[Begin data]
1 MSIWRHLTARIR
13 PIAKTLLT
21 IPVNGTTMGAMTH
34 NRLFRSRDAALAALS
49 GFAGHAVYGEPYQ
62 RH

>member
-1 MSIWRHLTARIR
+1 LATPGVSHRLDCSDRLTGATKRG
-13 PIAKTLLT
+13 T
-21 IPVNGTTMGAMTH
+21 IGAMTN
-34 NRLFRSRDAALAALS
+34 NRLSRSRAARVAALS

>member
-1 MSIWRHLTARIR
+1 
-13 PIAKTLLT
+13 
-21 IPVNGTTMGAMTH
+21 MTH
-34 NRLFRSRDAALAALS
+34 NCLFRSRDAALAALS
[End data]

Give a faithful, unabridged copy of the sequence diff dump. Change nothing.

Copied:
1 MSIWRHLTARIR
13 PIAKTLLT
21 IPVNGTTMGAMTH
34 NRLFRSRDAALAALS
49 GFAGHAVYGEPYQ
62 RH

>member
-1 MSIWRHLTARIR
+1 LATPGVSHRLDCSDRLTGATKRG
-13 PIAKTLLT
+13 T
-21 IPVNGTTMGAMTH
+21 IGAMTN
-34 NRLFRSRDAALAALS
+34 NRLSRSRAARVAALS

>member
-1 MSIWRHLTARIR
+1 
-13 PIAKTLLT
+13 
-21 IPVNGTTMGAMTH
+21 MTH
-34 NRLFRSRDAALAALS
+34 NCLFRSRDAALAALS